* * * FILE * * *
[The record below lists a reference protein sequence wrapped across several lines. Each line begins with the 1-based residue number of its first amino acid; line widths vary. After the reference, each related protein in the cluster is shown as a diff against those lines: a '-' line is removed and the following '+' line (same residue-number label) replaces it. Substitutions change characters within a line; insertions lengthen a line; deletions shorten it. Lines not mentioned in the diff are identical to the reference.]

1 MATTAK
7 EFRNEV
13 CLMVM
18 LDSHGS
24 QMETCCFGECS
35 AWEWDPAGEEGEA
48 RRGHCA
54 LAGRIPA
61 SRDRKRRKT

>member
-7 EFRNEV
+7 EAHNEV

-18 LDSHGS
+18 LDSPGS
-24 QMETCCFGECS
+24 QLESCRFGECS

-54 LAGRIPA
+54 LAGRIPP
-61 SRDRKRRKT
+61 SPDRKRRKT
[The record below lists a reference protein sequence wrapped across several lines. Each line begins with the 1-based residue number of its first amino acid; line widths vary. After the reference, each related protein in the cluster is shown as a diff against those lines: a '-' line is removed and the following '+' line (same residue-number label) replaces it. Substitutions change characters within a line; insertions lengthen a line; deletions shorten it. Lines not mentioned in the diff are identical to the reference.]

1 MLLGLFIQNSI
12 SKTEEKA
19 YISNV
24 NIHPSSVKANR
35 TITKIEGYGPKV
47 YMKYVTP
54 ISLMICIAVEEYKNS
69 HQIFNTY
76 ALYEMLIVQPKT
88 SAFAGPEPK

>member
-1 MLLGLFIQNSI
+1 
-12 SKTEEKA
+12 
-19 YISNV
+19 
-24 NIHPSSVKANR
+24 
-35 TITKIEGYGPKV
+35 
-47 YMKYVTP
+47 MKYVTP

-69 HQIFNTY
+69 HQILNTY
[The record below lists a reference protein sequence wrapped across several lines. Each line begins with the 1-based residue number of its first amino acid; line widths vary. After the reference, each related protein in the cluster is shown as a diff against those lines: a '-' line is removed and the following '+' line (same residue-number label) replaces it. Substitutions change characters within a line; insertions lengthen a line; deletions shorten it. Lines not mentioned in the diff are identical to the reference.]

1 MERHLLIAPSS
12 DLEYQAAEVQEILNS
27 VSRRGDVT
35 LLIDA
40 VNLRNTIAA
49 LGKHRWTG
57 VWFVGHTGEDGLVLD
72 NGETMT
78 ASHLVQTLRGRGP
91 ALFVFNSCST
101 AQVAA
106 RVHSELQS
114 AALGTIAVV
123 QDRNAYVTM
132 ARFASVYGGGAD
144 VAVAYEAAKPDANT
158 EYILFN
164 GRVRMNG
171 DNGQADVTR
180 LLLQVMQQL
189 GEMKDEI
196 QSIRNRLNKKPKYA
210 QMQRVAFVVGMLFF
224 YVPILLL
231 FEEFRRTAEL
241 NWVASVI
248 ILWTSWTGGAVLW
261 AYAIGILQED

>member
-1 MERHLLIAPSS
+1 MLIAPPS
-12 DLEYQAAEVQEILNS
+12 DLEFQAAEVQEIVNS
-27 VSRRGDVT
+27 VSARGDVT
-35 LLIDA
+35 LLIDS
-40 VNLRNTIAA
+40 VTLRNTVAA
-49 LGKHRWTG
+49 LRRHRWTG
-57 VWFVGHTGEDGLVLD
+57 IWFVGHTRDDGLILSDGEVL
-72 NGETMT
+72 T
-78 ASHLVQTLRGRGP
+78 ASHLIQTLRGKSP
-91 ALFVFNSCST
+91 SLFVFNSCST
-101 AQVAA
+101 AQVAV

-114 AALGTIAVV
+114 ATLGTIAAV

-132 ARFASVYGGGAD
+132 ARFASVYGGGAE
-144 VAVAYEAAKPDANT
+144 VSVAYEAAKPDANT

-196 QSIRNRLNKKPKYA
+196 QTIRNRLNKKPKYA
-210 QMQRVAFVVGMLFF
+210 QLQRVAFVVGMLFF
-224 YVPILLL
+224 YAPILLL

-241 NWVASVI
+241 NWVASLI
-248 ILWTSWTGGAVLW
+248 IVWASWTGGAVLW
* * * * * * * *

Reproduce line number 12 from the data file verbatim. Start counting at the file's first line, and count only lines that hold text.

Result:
-7 EFRNEV